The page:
As reported in various newspaper articles in early 2020, the Church of England intends to use laser-scanning to map burial grounds and make them free to search online via the ‘Church Heritage Record’. A trial was conducted for two parishes in Yorkshire in the Leeds diocese. By May 2020 there were 16,000 records on church buildings and an unknown number of burial records.

9 On some maps why is the name on the plot is followed by ‘etc’.

For some cemeteries many graves are ‘common’ ones with maybe four or more unrelated individuals buried in the same grave. It is not possible to list all the surnames on the map and, in such cases, the first surname is given followed by 'etc'. For example, for Lyncombe & Widcombe and St James, 80% of burials do not have a memorial and many are common graves.

10 Since the launch on 1-Nov-2016 what has changed?

  1. Addition of Corston (Dec-2016)
  2. Addition of Saltford (Mar-2017)
  3. Addition of Hinton Charterhouse (Apr-2017)
  4. Extension of the range of years for St Swithin’s so that records start from 1711 rather than 1801 (Apr-2017)
  5. Addition of details for records for Weston since 1970, addition of a map and a list of inscriptions provided by the church (Apr-2017)
  6. Addition of records from 1813 for Langridge (May-2017)
  7. Addition of St Luke's memorials (May-2017)
  8. Addition of map showing sections for Batheaston (May-2017)
  9. Addition of Englishcombe (Jun-2017)
  10. Addition of document of St Mary Magdalen burials (Jul-2017)
  11. Updated version of Baptist Burial Ground document which now includes Manvers St Church MIs (Sep 2017)
  12. Addition of Stanton Prior (Oct-2017)
  13. Addition of documentation of inscriptions and a map for St Catherine (Nov 2017)
  14. Addition of documentation of inscriptions and a map for Englishcombe (Nov 2017)
  15. Addition of section maps for Batheaston (Dec 2017)
  16. Addition of index documents for Bath Abbey (Jan 2018)
  17. Addition of Combe Hay (Jan 2018)
  18. Updated documents on Sections 1, 2, 4 & Garden for Bath Abbey Cemetery (Jan 2018)
  19. Addition of maps of cremations plots at Weston (Feb 2018)
  20. Addition of North Stoke (May 2018)
  21. Addition of map showing wall memorial sections for the Abbey (May 2018)
  22. Addition of records for Dunkerton (May 2018)
  23. Addition of draft maps for Sections P & Q of Locksbrook (May 2018)
  24. Addition of records for Chew Stoke (May 2018)
  25. Addition of map and document for North Stoke (Jun 2018)
  26. Addition of records for Marksbury (Jun 2018)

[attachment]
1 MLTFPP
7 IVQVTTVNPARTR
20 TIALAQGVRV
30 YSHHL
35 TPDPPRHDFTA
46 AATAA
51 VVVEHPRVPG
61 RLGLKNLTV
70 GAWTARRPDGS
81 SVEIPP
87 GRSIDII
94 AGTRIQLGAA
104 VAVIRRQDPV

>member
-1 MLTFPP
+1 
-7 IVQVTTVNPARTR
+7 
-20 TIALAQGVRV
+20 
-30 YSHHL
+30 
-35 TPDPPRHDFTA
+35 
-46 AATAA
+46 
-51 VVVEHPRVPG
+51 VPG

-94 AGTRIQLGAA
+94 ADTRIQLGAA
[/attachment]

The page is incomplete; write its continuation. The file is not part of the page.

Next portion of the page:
27. Addition of records for Tellisford (Jun 2018)
  28. Addition of Laverton (Jun 2018)
  29. Addition of Woolverton (Jul 2018)
  30. Updated memorial document for Englishcombe (Jul 2018)
  31. Addition of map for St Michael's, Twerton (Aug 2018)
  32. Addition of records for Farleigh Hungerford (Aug 2018)
  33. Addition of document and map for Farleigh Hungerford (Sep 2018)
  34. Addition of document for Tellisford (Dec 2018)
  35. Addition of document for Marksbury (Dec 2018)
  36. Addition of Hemington (Dec 2018)
  37. Addition of records for Lullington (Mar 2019)
  38. Addition of records for Orchardleigh (Mar 2019)
  39. Addition of records for Berkley (Apr 2019)
  40. Addition of records for Keynsham (Anglican) (May 2019)
  41. Addition of records for Keynsham Cemetery (May 2019)
  42. Addition of Withyditch Baptist Chapel (Jul 2019)
  43. Addtion of records for Paulton Cemetery (Jul 2019)
  44. Addition of Chelwood (Feb 2020, loaded Nov 2020) 
  45. Addition of Cameley (Feb 2020, loaded Nov 2020) 
  46. Addition of Beckington (Feb 2020, loaded Nov 2020) 
  47. Addition of Compton Dando (Jun 2020, loaded Nov 2020)
  48. Addition of draft document on memorials at Woolverton (May 2020)
  49. Addition of draft document on memorials at Chew Stoke (Jul 2020)
  50. Addition of draft document on memorials at St Saviour's (Aug 2020)
  51. Update to St Michael's Lwr Weston document on consecrated section (Sep 2020)
  52. Addition of draft document on St Swithin's mausoleum (Mar 2021)
  53. Additon of document on memorials at Wellow & Shoscombe Cemetery (Apr 2021)
  54. Addition of draft document on memorials at Dunkerton (Jun 2021)
  55. Addition of draft document on memorials at Freshford (Jul 2021)